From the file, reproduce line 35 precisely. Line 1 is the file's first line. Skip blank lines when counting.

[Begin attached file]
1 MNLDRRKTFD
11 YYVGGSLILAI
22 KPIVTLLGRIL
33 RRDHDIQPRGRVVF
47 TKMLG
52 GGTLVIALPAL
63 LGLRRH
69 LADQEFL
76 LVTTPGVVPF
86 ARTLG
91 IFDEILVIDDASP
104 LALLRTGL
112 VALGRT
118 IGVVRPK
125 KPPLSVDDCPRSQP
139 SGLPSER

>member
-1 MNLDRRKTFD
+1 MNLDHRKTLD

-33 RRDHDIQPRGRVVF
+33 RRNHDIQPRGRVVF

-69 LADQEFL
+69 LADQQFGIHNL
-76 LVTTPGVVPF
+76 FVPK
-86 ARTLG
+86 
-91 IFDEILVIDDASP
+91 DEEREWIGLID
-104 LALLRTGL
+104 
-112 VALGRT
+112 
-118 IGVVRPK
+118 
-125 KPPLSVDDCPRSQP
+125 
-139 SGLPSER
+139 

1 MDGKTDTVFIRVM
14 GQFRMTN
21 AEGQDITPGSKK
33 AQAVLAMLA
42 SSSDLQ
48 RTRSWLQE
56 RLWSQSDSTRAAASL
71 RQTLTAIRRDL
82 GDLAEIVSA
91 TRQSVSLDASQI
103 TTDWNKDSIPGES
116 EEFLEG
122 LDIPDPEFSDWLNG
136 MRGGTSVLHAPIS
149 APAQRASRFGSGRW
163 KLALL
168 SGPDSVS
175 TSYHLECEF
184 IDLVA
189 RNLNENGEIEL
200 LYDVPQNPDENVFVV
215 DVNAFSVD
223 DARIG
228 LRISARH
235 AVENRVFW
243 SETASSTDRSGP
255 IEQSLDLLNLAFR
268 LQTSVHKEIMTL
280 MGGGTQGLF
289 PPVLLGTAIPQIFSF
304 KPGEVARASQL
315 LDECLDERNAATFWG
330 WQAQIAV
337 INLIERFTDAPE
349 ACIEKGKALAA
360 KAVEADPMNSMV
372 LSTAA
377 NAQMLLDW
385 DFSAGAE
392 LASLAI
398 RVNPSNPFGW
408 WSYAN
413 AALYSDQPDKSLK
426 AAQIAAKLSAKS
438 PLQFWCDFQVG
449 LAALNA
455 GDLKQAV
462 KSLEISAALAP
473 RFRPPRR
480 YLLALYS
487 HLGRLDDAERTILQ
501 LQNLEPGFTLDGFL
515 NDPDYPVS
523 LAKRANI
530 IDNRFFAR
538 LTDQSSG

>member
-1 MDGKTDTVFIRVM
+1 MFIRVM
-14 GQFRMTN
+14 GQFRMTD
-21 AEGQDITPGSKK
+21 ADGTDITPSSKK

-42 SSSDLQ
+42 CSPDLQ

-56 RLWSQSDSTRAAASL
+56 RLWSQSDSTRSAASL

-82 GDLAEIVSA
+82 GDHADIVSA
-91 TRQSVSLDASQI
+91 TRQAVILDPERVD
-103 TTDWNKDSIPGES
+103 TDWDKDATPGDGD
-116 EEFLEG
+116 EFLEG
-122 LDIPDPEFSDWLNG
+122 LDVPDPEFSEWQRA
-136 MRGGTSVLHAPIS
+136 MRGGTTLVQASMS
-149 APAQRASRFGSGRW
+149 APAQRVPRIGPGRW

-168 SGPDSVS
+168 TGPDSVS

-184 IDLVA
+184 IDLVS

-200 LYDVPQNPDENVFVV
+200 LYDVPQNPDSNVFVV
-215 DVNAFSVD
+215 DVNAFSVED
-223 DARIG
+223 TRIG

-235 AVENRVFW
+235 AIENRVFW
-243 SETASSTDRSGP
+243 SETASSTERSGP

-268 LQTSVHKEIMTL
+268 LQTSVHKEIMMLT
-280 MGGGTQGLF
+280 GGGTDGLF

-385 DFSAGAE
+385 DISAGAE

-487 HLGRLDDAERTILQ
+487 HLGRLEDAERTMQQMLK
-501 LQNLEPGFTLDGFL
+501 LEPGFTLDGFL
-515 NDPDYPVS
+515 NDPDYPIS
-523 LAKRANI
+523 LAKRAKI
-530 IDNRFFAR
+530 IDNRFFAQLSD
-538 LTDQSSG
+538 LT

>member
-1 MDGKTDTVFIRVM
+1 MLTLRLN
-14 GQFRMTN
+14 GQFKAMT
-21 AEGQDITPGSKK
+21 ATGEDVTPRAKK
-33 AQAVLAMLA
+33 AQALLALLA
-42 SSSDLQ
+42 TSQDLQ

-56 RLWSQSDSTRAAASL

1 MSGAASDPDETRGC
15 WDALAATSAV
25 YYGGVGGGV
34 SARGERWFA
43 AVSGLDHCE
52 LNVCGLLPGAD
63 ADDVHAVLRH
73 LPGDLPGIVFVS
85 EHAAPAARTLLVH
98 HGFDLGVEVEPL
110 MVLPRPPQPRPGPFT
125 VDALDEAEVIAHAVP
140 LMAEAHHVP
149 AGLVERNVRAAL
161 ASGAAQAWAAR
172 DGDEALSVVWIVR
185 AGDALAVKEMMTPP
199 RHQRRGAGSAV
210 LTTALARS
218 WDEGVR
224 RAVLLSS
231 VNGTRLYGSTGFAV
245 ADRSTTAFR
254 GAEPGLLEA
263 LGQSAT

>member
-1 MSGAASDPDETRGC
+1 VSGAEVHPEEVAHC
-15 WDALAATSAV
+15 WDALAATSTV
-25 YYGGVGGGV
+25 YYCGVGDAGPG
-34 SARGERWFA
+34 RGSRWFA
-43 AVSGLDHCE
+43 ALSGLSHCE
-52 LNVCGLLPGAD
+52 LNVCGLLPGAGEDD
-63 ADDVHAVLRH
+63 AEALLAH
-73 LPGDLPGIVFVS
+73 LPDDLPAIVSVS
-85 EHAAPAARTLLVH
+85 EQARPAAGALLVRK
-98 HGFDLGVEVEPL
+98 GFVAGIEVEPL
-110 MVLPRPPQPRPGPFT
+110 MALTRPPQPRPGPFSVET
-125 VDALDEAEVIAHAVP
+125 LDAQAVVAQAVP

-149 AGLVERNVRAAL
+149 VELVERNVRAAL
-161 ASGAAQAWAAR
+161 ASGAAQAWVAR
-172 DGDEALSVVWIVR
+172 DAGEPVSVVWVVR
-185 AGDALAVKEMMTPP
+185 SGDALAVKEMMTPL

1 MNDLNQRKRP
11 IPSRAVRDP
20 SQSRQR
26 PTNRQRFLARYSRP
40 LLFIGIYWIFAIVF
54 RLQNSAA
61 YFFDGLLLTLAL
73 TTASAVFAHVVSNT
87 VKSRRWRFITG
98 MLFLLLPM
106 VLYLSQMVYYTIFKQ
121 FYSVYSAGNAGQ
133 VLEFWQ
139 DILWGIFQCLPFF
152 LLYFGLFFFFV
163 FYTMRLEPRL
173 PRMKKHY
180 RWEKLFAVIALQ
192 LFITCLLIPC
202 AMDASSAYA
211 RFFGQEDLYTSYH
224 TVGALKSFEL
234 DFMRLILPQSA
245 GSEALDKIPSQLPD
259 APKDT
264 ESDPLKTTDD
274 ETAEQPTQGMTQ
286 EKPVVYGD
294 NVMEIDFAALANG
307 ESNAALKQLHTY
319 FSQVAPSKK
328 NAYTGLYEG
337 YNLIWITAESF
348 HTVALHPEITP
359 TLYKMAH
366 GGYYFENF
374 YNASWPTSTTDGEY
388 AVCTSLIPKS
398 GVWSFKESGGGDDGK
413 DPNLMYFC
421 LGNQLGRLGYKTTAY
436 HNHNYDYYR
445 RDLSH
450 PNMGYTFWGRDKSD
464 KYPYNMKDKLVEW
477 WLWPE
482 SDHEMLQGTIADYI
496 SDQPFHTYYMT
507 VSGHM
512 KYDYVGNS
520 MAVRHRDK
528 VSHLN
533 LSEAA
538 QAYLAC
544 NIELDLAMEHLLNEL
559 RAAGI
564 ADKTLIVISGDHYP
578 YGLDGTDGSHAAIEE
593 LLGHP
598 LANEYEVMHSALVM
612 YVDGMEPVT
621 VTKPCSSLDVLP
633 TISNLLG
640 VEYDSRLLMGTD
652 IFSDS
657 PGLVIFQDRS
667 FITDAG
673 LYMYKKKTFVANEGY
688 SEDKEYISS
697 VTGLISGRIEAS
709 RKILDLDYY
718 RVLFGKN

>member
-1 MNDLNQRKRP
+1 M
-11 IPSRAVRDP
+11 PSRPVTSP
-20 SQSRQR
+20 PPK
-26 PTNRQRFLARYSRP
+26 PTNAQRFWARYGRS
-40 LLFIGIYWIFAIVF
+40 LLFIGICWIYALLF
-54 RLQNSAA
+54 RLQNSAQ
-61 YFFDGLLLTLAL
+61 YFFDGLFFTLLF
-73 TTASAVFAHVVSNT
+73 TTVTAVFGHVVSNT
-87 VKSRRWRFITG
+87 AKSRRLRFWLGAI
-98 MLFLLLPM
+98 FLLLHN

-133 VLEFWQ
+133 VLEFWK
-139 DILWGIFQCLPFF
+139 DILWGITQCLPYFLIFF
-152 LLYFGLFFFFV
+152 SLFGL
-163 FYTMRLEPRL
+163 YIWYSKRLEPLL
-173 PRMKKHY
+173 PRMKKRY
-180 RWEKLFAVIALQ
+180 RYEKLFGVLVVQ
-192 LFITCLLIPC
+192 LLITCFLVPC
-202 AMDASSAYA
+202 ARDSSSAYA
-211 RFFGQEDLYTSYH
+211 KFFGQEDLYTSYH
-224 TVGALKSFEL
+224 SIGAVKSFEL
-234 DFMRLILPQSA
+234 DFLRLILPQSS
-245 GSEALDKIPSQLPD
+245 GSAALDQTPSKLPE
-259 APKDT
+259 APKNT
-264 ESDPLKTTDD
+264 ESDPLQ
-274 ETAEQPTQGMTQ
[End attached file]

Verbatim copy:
+118 